Heinrich Hertz and Steven Weinberg — two illustrious physicists separated by a century — exemplify by their respective views of physics one of the crucial transitions in philosophy that this century of science has undergone. We are concerned here with the role assigned to theories, their constituting laws and consequently the criteria by which they are supposed to be compared and evaluated. Should a theory enable us to be solely “in advance of the facts,” as Hertz had stipulated [Hertz (1894) 1956], p.1, or should it aim at what seems to be a rather loftier objective: increasing our understanding of “why… [the world] is the way it is,” as Weinberg demanded [Weinberg (1992) 1994], p.219? The tension is then between on the one hand successful prediction based on appropriate representation of phenomena and on the other hand explanatory power grounded in schemes of explanation.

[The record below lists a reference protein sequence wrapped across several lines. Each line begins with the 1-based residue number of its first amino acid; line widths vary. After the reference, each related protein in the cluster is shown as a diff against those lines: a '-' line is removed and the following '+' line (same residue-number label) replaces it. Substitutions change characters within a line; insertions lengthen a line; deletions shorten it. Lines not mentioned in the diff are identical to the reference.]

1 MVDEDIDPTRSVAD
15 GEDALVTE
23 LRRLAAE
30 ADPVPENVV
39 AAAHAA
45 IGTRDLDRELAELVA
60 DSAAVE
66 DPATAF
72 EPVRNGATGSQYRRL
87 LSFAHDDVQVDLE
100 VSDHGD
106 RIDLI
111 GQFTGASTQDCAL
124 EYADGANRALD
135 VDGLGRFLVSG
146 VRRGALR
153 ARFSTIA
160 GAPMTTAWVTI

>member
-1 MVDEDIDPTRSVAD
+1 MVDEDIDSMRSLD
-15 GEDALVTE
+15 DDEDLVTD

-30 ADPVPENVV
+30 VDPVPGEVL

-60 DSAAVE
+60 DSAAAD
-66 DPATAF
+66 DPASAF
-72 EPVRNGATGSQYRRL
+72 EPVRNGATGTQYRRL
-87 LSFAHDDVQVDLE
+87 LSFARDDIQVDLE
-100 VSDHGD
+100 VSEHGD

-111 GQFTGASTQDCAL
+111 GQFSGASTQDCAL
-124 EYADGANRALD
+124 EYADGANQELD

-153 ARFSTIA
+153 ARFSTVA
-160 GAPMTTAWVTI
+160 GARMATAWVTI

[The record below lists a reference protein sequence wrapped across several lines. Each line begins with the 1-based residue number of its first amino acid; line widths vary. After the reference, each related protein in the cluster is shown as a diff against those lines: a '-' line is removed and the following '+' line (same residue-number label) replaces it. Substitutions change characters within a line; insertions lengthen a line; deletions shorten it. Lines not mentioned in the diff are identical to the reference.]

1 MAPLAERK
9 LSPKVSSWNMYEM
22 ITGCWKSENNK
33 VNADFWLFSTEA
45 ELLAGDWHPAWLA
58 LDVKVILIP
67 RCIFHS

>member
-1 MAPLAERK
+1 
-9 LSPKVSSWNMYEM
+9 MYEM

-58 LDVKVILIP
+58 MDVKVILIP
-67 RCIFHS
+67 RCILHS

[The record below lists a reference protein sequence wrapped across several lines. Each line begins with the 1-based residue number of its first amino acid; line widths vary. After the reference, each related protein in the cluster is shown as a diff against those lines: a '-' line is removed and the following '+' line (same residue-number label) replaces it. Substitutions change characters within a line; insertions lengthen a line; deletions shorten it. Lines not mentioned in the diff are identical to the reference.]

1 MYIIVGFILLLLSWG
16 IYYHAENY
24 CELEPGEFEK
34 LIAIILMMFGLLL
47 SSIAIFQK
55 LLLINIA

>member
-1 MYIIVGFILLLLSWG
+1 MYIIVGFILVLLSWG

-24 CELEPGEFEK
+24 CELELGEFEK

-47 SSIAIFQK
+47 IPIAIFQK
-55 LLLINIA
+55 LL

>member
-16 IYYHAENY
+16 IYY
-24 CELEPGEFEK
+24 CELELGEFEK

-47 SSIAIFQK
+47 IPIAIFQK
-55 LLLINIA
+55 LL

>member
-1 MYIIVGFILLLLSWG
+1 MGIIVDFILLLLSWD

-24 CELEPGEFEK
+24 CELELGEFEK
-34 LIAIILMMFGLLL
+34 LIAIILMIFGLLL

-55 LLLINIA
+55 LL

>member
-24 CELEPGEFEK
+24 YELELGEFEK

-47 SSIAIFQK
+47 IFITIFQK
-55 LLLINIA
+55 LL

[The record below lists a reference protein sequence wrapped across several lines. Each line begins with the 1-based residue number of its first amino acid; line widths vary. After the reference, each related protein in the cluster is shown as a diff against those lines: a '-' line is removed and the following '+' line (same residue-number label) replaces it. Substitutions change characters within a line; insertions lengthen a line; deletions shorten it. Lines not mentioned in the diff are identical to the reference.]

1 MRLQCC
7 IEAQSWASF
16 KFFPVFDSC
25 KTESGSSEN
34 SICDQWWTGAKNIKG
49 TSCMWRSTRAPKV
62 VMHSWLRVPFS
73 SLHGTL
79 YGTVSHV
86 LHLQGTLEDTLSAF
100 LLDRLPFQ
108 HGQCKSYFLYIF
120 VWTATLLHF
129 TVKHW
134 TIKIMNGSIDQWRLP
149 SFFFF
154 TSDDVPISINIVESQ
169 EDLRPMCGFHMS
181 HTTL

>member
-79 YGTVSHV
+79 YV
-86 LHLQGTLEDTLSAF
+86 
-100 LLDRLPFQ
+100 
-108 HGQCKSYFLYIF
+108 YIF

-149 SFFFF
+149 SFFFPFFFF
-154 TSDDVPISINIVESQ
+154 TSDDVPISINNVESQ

|Title of host publication||Explanation|
|Subtitle of host publication||Theoretical Approaches and Applications|
|Editors||Giora Hon, Sam S. Rakover|
|Place of Publication||Dordrecht|
|Publisher||Kluwer Academic Publishers|
|Number of pages||39|
|State||Published - 2001|